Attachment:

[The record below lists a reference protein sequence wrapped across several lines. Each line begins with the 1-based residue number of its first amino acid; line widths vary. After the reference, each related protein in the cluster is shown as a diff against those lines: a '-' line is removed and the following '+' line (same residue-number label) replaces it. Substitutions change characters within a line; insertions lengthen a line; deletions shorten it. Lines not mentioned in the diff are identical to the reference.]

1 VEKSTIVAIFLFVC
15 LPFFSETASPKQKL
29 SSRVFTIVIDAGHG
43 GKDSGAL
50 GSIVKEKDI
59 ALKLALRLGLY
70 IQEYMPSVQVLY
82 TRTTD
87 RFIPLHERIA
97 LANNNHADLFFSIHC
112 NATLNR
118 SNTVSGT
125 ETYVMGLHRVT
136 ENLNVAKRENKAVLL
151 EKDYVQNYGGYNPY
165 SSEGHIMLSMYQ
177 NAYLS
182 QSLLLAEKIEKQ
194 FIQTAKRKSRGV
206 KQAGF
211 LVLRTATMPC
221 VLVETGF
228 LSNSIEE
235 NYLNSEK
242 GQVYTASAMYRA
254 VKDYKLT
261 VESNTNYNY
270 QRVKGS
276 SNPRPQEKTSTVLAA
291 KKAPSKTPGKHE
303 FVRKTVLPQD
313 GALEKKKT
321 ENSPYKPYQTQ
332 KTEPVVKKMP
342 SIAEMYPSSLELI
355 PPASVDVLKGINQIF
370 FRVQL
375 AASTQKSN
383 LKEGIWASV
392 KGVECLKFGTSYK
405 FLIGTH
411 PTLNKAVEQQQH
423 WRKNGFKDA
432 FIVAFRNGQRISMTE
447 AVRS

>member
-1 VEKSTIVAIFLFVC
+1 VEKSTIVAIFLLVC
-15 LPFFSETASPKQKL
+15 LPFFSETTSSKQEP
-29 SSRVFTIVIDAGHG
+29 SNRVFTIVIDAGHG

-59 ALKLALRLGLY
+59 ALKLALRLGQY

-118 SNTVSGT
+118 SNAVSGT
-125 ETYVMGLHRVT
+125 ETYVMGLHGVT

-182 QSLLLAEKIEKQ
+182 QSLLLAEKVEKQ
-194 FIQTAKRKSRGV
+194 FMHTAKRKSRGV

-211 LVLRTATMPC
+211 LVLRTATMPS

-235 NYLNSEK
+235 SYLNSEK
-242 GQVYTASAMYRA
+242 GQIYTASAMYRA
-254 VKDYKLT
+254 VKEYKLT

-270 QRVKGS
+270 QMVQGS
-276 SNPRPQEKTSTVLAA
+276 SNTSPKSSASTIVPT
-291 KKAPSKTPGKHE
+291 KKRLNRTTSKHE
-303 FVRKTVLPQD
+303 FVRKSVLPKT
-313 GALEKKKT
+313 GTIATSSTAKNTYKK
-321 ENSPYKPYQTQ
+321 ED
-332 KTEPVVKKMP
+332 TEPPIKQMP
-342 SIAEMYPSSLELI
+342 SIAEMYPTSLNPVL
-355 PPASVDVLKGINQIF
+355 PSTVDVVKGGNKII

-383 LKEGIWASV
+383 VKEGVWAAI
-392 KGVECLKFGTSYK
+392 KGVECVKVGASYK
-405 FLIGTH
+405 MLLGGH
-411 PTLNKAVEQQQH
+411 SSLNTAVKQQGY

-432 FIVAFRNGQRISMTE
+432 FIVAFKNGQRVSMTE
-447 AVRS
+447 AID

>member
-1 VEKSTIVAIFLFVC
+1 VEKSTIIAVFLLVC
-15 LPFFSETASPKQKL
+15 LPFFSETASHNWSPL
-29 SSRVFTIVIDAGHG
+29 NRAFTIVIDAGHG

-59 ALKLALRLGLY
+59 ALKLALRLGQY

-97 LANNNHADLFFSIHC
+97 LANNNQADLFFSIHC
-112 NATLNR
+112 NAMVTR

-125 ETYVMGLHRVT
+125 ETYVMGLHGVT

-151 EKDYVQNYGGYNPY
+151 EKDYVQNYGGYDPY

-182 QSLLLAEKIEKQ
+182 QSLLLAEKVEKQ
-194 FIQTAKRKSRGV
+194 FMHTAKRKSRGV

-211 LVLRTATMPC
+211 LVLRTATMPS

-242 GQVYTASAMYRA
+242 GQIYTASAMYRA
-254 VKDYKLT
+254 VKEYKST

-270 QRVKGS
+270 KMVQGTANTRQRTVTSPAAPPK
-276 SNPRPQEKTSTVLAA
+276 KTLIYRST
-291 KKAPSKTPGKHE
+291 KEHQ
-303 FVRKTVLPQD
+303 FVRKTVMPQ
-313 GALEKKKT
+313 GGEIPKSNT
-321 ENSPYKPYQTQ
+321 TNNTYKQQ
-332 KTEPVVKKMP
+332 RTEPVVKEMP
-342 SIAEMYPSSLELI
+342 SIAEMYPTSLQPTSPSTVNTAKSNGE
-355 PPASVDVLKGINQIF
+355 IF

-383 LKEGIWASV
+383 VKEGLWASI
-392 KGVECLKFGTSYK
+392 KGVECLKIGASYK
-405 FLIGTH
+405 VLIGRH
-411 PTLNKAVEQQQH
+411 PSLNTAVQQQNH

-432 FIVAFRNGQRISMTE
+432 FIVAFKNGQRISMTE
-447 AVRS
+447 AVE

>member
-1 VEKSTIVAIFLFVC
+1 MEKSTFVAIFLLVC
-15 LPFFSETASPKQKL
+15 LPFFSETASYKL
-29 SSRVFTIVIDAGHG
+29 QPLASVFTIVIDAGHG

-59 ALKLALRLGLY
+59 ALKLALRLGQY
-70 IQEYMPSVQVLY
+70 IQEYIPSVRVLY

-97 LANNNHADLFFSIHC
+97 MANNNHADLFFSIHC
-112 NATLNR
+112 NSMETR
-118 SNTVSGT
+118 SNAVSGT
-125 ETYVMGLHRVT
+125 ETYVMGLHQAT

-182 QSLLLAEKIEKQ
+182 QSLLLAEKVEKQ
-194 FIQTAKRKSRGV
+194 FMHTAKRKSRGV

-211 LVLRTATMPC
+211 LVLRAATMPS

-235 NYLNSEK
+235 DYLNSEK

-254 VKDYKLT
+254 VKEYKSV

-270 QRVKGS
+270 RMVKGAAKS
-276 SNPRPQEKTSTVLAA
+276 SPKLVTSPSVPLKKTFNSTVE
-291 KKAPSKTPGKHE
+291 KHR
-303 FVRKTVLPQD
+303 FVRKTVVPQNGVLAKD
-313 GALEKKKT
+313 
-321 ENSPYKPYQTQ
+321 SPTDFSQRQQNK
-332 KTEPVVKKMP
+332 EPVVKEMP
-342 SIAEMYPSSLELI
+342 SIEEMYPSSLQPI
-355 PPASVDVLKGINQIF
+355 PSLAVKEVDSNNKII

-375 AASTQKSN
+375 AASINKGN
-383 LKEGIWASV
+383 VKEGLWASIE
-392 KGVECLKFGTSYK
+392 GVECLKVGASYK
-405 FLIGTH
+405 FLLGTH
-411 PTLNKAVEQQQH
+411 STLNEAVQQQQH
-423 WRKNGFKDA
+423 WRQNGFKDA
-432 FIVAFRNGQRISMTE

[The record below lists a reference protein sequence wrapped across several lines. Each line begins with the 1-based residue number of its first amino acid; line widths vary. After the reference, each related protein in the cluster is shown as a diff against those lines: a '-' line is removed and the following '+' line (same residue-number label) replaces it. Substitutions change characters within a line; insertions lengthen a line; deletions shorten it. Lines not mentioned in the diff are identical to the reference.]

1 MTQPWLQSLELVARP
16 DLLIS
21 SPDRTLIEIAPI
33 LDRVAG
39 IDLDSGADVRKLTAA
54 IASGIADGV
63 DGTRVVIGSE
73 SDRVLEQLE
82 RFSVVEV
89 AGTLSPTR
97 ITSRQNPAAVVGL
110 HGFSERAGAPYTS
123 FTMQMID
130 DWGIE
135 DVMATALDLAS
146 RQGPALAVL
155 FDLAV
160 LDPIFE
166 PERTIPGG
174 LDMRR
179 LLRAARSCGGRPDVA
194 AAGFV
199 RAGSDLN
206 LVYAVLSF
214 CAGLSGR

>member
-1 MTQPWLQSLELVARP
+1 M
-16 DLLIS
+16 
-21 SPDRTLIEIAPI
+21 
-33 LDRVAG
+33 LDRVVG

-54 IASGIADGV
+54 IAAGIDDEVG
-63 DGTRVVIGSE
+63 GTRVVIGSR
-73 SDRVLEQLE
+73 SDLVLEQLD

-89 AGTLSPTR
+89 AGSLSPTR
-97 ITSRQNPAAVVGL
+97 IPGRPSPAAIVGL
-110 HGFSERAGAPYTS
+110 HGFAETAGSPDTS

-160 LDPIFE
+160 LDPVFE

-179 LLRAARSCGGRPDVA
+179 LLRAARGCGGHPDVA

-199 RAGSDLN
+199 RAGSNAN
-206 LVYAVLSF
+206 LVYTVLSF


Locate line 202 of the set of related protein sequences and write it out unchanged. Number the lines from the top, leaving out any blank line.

-342 SIAEMYPSSLELI